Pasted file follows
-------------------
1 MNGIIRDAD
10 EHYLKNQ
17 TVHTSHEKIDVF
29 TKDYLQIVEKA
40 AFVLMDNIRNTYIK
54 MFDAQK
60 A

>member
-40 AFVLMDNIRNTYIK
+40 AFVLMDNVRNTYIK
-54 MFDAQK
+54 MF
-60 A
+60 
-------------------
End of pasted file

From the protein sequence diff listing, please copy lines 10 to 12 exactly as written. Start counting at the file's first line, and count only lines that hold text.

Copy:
+40 AFVLMDNVRNTYIK
-54 MFDAQK
+54 MF